“I truly believe that we will not be the best if we don’t fund our military,” Smith said. “Funding needs to be available.”

Lawson stood his ground, saying the U.S. still has the strongest military in the world.

“Even when you’re doing a household budget, you have to review your spending and where it’s appropriate,” Lawson said.


Entitlement reform was the next topic.

Lawson intends to “fight hard to keep Social Security where it is,” because a lot of people lack retirement plans.

There are, he added, many programs that should be reviewed.

Smith contended “Social Security is in trouble … we have to reform Social Security” and “other programs,” she said.

“How come we’re spending money to figure out how many times a mouse can run around a wheel? … There are a lot of programs that need to be cut,” Smith said, adding that the burden of paying for these programs will be shifted to the young.

However, Smith does not support cuts for current recipients, leaving the question of who takes the hit if it’s not the current recipients.

Privatizing Social Security may be an option.

Regarding Medicare, Smith believes Medicare and Medicaid expansion need review, given that “70 percent” of the budget goes to these programs, she said.

Lawson countered that “you can’t just say I’m going to cut this and cut that.”

There needs to be “review,” Lawson said, and Smith’s position comes from “inexperience.”

Smith contended “we know what Obamacare has done to our country” and “we have reviewed ourselves to death.”

Smith then contended that Lawson is a “career politician.”


The debt crisis was next.

Smith believes “we need to look at the national debt” and that the U.S. should have a budget and operate within it.

“We have to balance our budget, we have to live within our means, and that does not include a $1 trillion gift to yourself,” Smith said.

When asked for specific debt-reduction policies, Smith’s solution was “not spending.”

She wouldn’t cut the military, but “there are a lot of programs that need to be cut,” including a “10 percent cut to all agencies.”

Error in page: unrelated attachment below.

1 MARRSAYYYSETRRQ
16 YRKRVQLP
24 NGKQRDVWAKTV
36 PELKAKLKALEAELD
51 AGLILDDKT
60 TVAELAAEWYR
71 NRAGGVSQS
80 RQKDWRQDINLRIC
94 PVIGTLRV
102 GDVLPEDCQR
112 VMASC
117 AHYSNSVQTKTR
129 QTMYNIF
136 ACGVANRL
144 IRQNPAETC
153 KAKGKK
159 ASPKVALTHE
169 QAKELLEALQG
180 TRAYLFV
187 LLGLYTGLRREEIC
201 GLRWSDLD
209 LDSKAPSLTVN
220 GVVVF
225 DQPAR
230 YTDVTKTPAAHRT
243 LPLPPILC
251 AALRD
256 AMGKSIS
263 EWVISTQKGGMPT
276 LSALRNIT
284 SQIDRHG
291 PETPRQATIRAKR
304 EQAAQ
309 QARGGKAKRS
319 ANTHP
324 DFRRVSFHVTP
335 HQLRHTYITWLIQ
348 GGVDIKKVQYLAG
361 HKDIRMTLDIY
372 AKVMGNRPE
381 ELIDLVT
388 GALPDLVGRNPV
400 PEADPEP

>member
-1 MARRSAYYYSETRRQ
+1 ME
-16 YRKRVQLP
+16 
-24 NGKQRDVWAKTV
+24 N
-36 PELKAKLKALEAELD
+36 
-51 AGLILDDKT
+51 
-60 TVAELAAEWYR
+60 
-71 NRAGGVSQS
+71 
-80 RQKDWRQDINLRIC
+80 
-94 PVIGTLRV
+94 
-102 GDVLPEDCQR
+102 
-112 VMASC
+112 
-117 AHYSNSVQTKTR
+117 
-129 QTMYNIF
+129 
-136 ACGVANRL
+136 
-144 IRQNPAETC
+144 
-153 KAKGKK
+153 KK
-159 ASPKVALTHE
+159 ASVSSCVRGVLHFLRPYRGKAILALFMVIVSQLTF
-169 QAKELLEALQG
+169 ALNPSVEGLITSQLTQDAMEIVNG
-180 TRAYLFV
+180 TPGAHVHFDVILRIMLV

Lawson addressed the cost of debt service by recommending evaluation of programs, saying that $5 to $10 billion savings could be affected in the budget.

Lawson couldn’t name a specific program he wanted cut; Smith said that’s a consequence of Lawson being a “career politician.”

Moderator Mullaney, exasperated, noted neither candidate offered solutions that would dent the $20 trillion debt.

That elicited a fusillade of generalities from Smith, who somehow pivoted to “refugees” and “immigration.”

Lawson, when asked about “structural changes,” didn’t do much better.

“Jacksonville, Duval has been coming to the federal government asking for $700, $800 million … when you start cutting it, you’re not going to get what you need.”

Lawson and Smith began cross-talking, with Lawson attempting to continue.

“I’m not trying to cut across you, so I don’t think you should cut across me.”


The debate pivoted toward taxes, with audience members talking over Lawson as he attempted to make points about Donald Trump‘s history of tax avoidance.

From there, the topic moved to The Wall.

Lawson does not favor a wall, saying it’s “absurd” given that “people will continue to come” to America.

“It’s just political rhetoric,” Lawson said.

Smith said “building a wall will just be a start,” though she doesn’t know who will pay for it.

“It’s more than building a wall. We are a country of immigrants … what we have to do is look at immigration reform,” Smith said.

“You can’t do a background check on someone who’s undocumented,” Smith said, adding that she doesn’t support amnesty.

“I wish I could say I have the answer,” Smith added.


The discussion moved to Black Lives Matter.

Smith asserts that “black lives do matter,” and “the movement matters,” and “they believe that black people have been victimized and oppressed: that is the reality.”

“I also will tell you that all lives matter,” Smith said.

Lawson was more direct, calling BLM a “great movement,” a response to young people getting killed.

“It’s not a hate group, a terrorist group,” he said. “It’s a group of your sons and daughters, my sons and daughters” devoted to ensuring that kids aren’t “targeted just because they’re black.”


Jacksonville politicians, Republicans and Democrats alike, relied on Corrine Brown‘s ability to negotiate solutions for Northeast Florida in D.C.

She’s out of office in January, and staring down indictments.

And Congressional District 5 residents?

Staring down a drop-off in representation.

A.G. Gancarski

A.G. Gancarski has written for since 2014. He is based in Northeast Florida. He can be reached at [email protected] or on Twitter: @AGGancarski